Shoot the Single Leg Takedown or the Body Lock Backward Break as a reactive shot ( a reactive shot is one that occurs as a counter when they are committed to striking, as opposed to a Proactive Shot that occurs as a follow up to an offensive combination or feint set up) We will discuss this concept more later.
Defending The Leg Kick - The common leg kick defense of checking kicks can’t be done well from a bladed stance. But it is also inferior to the step back technique. Not only does checking kicks hurt a lot but it is also harder to anticipate direction and height. Often, checking can be worse than just getting leg kicked. Instead we will do the step back technique.
The lead leg draws back to the rear foot then steps back to it’s original position to avoid. The advantage is the same movement can be used for side kicks, inside / outside leg kicks, and oblique kicks from either leg. The step back is to avoid the incoming kick, then drive off the rear leg into a counter cross as you step forward.
There are some other leg defenses that you can use that can be good to mix in, but the step back cross counter is the default. Other leg kick defenses are proactive to use when someone is overusing leg kicks, but the step back should be the default reactive counter, since it is easy to do, quick for response, versatile, and the counter cross is a damaging response.
A few other things that will help leg kicks are using outside foot position and top leg position. The outside foot position should be sought after whenever in open stance anyway. Not only does it keep you away from their power hand, gives you better angles for attacks in striking and takedowns, but it also makes it harder for your opponent to land leg kicks. You can also use the top leg position to defend most kicks, particularly leg kicks. The top foot position is simple enough but is very effective. Use the side kick to place or kick just above the knee on their kicking leg as they attempt to kick and it will frustrate your opponent. This is more proactive against an active kicker though.
Defending the takedown - The takedown defense builds off of the leg kick defense. This is one of the advantages of the step back defense, is the versatility. It works on both single and double legs, as well as body clinch takedowns. The step back only needs to modify slightly for takedowns.
For single/double legs, the foot steps back wide to a sprawl, but doesn’t recover back to the original position. The hands will shoot for underhooks, particularly the rear hand which keeps a tight elbow to the body, allowing the frame to already exist and allow for the hand to swivel underneath. If you can’t get to an underhook, instead emphasize pushing the opponent’s head down to the ground as you step back deep. In the event of body clinches the rear elbow can also umbrella out to create space to escape. The lead hand should also be active as a frame to keep them at bay so they can’t easily enter.
If you think the opponent may actively shoot a lot you should also drop to a philly shell which allows you to emphasize takedown defense by more easily getting to the underhooks. Keep in mind that the long guard is designed for the most high percentile threats, which is punching to the head. But as we deal with specific triggers we respond accordingly.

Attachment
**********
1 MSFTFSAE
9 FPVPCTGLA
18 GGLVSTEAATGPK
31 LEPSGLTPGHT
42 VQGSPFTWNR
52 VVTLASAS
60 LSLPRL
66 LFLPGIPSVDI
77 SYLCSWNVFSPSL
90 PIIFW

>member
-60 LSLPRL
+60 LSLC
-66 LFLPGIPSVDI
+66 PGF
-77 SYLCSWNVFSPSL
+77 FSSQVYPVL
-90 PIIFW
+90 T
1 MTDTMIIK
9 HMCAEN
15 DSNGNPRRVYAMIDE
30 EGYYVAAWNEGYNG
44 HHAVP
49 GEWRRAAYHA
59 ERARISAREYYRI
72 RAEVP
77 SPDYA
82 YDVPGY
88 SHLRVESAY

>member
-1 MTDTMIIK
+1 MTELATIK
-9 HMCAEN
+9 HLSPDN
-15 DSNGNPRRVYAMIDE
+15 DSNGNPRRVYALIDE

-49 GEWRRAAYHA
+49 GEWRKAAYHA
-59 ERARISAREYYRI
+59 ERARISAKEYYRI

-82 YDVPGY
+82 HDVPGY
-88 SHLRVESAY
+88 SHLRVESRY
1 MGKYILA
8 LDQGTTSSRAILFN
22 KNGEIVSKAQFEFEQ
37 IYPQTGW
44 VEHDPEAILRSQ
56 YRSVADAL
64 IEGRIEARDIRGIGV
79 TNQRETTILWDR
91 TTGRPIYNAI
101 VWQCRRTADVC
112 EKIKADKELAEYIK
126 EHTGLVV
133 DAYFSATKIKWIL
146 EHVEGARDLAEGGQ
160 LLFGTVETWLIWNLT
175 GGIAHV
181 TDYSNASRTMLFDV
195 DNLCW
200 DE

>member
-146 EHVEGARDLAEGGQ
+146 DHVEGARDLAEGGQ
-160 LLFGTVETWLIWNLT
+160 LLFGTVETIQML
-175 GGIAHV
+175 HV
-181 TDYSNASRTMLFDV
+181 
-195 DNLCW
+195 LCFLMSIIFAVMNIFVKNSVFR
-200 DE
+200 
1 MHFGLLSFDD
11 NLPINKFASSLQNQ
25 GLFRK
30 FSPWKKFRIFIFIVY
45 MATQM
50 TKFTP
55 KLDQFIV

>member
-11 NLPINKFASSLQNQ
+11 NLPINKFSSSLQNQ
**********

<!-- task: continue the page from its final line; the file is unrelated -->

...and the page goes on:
I will discuss more takedown defense in later chapters.
Defending the body kick - I’m going to divide this into rear and lead side kicking, as well as reactive and proactive defenses. Sometimes the easiest way to deal with all of these is to just step back out of range though.
Open side body kicks late recognition - you will step to the outside (you should be actively seeking the outside foot position anyway) and tighten the rear elbow to your hip absorbing the shot on your bicep as you step away from the kick
Open side body kicks early recognition - you will step away the same as you do for the late recognition but instead of absorbing on your elbow, you will wrap your arm over the leg to catch it. This presents opportunities for Thai clinch takedowns, but for a beginner just start by throwing a lead check hook after grabbing the leg.
Lead side body kicks late recognition - These are mostly going to be front kick / teeps or side kicks. The best way to deal with this is to use the lead leg to counter the kick in a modified crescent kick butterfly hook. This technique raises to deflect like an inside out crescent kick, but the leg remains bent with 2 points of contact, thigh blocking the incoming foot, and your foot connecting with their thigh. This way at least one point of contact can deflect the incoming kick. ****It is essential you don’t start reaching down to block these kicks or leg kicks, as that is a great way to end up getting kicked in the face***
Proactive sweep throughs - If you can draw out kicking, then you are in for a good time, because then you can do a sweep through. A sweep through is using your hand to guide the kick into over kicking and essentially pulling it aside, exposing the back. The key is to guide in the direction of the toes and keep parallel with the ground. Muay Thai fighters are especially susceptible to this since they often overkick to get more power out of their kicks.
SWEEP THROUGH IMG
FAQ - What about if someone tries to break your arm from the long guard while you are leaving it out there? 1. This is unlikely and we deal mostly in high percentile which is the punching theat. 2. The lead hand is active and not just lingering out there. It should be actively probing and jabbing in addition to working for top hand position. 3. If someone is actively trying to grab your wrist, hit them with the cross. They’ll knock it off. If they do grab the wrist you can use common wrist escapes, or just roll your elbow over and hit them in the face. They’ll let go. 4. If they try to smash your wrist with a hard middle block or something, let them miss, overswing, then hit them with the jab. After they do this a few times, they’ll get tired of it. Even if they do connect, it’s annoying, but it won’t break your wrist. 5. If they try to elbow strike into your fist, draw your hand back and hit them with the other hand.